June 22, 2022
Let’s face it. People lie on social media. Most do it without any ill intent. You know, posting about how great their lives are going, filtering out blemishes, and cropping extra pounds. We ignore it, heart it or hug it and keep scrolling. No harm done.
Instagram scam uncovered
No harm, that is, until scammers pretending to be us try to fool our own followers, such as our high school bestie and our Auntie Maude. Then things can take a turn for the worse when our friends and family take the bait. Recently, an Instagram scam was uncovered where selfies were stolen off users’ accounts to trick friends into clicking through to pages that stole their credit card numbers.
In one instance, a woman’s real Instagram account, along with her name, pictures, and followers, were copied. The scammers used them to create a simple “NSFW” (Not Safe For Work) Instagram account designed to look like it belonged to her, and then they tried to lure her friends into visiting it. This then took them down a rabbit hole of requests for credit card details, and subscriptions none of them needed.
It’s never too late to take action
If photos that you own are used without your permission, the scammer has violated your copyright. You can take action by filling in a DMCA takedown form.
Facebook phishing scam earns culprits millions
Before you think you’re safer over on Facebook, more than eight million users on that platform have fallen prey to a massive phishing campaign that began in September 2021.
Researchers at PIXM claim the threat actors stole one million credentials in four months that garnered millions of dollars in revenue. Facebook users received notifications on Messenger like “Seen this?” “Check this out!” with shortened links that bypass Facebook spam filters. Once clicked, the duped message recipient is officially phished and pulled into bogus promotions, survey scams, and ads.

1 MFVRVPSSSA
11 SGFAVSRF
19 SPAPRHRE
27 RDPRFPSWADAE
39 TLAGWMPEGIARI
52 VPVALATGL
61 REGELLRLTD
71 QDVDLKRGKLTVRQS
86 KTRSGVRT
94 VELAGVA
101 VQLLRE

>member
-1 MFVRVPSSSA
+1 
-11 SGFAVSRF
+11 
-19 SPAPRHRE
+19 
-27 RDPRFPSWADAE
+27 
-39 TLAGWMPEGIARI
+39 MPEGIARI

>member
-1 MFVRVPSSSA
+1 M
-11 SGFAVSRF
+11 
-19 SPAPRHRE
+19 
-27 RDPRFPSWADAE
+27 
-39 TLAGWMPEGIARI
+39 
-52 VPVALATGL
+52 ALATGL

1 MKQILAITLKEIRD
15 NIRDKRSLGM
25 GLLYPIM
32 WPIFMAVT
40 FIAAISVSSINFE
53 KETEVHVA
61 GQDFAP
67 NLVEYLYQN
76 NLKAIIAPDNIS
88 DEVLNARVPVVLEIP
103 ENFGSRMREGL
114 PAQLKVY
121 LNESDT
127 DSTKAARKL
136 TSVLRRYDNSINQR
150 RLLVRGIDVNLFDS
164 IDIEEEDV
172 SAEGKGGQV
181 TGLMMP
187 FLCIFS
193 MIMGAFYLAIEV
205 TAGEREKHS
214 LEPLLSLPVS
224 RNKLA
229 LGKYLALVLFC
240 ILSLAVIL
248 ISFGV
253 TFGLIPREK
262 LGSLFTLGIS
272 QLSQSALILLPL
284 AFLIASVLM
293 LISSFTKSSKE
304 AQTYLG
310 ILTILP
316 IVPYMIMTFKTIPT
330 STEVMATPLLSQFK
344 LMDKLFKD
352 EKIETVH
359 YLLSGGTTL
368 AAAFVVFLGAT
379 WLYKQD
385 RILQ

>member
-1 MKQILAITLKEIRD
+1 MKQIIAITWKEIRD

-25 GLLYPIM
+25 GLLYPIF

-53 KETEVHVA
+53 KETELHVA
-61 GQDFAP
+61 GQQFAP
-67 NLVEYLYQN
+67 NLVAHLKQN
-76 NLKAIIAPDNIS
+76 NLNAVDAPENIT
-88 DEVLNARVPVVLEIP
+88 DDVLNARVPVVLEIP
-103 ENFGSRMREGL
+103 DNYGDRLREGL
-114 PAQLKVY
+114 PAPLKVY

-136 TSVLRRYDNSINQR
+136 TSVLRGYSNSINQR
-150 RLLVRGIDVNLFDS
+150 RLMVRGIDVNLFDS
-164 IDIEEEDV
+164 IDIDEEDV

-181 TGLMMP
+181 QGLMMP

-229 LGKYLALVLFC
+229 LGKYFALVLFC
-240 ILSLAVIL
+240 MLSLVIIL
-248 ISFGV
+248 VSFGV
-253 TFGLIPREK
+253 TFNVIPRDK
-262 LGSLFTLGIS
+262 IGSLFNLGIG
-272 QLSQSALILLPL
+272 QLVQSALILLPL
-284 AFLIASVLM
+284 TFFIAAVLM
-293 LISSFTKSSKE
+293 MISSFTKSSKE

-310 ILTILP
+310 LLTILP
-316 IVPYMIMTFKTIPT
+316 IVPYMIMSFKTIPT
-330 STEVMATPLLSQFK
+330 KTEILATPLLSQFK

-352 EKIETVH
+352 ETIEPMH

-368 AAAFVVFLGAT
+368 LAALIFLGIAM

While many of the sites have been taken down, according to PIXM, many still exist.
Questions to ask yourself to avoid Facebook phishing:
- Does the person who messaged you really talk or text that way? Do they send messages out of the blue at odd times of day? Pause before responding or clicking on their message.
- Did you get a “Login to view content” box while already logged in? And is the URL on Facebook.com or an unrelated website? Be suspicious.
- Can you check the validity of the message with the actual sender, away from Facebook?
- Do you have 2-factor authentication (2FA) enabled? It’s a good way to protect yourself, but do keep in mind that some phishing sites will also try to steal your 2FA codes.
- Have you added login alerts to your Facebook account? This allows Facebook to notify you as soon as someone tries to compromise your login credentials and access your account.
There is no need to sign off your favorite social media platforms, just be wary that there could be scammers lurking behind the filtered photos and odd messages. Let your employees and colleagues know to be cautious too. For more information or to ask questions, contact us at firstname.lastname@example.org or call 877-218-7707.